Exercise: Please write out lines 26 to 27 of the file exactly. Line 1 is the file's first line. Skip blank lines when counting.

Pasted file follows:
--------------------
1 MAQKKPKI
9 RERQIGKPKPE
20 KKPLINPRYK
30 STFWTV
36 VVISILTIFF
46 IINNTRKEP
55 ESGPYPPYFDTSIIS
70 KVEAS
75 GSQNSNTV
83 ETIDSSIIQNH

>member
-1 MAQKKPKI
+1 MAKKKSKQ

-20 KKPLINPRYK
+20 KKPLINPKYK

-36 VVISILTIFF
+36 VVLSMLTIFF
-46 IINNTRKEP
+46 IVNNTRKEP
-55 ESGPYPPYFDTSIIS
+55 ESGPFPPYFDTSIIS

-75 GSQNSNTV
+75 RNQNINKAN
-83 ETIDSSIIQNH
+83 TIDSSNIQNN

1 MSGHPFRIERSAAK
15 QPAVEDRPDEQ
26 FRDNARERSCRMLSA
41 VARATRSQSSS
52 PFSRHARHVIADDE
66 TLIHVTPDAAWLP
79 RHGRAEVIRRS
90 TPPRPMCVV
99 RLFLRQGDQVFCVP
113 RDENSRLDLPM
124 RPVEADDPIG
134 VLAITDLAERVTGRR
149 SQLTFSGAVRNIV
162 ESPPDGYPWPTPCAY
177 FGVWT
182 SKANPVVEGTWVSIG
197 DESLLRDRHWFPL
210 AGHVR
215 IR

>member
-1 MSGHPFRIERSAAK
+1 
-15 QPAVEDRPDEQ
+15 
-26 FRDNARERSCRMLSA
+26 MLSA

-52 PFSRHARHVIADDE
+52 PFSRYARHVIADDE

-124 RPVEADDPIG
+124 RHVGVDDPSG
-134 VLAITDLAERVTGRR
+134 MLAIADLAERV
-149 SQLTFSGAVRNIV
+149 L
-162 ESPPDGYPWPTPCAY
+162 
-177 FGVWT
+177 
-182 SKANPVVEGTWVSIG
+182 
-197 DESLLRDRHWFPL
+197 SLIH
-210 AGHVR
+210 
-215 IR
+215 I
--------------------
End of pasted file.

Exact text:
1 MSGHPFRIERSAAK
15 QPAVEDRPDEQ